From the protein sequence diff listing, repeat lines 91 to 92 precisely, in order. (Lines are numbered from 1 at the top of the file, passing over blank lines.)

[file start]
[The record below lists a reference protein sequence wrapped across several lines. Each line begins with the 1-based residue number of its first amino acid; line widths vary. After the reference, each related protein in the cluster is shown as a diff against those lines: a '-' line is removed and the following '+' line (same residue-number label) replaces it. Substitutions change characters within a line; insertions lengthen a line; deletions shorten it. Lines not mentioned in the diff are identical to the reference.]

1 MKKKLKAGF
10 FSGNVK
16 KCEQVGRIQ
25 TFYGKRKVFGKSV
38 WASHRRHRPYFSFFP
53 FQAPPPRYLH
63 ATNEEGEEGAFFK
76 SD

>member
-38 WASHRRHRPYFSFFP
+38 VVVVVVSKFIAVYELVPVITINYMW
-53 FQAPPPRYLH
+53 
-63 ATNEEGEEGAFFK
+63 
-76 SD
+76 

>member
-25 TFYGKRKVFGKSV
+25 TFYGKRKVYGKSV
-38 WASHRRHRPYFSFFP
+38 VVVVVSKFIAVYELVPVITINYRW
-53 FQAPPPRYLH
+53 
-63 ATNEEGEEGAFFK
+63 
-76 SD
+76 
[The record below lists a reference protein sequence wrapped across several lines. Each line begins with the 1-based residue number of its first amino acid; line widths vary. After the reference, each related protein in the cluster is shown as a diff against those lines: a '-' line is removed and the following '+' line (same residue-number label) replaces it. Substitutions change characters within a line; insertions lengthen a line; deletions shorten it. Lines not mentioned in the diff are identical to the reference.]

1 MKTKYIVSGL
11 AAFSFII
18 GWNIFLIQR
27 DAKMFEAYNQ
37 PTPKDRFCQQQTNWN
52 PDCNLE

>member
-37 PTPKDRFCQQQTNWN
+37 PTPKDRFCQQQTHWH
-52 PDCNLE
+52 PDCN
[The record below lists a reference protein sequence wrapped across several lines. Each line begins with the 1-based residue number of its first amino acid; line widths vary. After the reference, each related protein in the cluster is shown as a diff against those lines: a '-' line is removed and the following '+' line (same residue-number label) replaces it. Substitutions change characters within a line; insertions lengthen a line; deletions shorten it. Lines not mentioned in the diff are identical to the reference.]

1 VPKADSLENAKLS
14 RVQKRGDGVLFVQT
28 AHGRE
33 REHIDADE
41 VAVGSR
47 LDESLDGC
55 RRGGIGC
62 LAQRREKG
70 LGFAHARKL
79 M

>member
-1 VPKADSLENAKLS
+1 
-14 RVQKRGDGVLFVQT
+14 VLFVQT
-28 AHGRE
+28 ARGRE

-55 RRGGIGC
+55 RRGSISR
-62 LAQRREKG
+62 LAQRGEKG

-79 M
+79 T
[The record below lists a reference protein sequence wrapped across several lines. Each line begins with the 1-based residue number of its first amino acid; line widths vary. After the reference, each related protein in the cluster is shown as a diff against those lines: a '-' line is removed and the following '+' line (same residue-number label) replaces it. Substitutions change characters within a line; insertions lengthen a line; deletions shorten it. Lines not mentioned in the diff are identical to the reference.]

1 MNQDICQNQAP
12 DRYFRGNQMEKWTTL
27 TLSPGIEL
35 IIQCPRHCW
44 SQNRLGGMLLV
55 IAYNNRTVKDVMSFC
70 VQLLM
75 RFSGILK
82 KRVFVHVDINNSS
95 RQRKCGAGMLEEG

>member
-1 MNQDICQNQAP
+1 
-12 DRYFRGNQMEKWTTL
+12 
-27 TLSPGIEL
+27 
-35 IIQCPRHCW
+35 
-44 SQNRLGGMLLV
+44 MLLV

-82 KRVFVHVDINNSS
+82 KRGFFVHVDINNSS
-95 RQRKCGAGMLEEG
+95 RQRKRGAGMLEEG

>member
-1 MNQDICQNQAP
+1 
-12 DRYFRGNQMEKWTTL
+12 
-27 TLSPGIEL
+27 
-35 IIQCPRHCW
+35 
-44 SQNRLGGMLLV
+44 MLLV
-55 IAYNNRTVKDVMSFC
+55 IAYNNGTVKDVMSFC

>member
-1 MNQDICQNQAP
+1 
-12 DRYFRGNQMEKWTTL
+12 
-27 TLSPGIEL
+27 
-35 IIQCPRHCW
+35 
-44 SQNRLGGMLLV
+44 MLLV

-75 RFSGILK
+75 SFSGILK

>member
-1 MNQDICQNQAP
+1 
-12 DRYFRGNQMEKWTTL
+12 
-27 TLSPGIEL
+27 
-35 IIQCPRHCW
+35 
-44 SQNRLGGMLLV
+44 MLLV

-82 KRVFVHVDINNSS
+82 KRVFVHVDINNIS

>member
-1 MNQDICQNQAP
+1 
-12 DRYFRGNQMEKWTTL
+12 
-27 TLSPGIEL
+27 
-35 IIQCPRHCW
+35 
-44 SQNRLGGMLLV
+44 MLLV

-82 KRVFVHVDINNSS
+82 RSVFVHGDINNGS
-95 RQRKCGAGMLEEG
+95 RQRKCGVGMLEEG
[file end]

+95 RQRKRGAGMLEEG

>member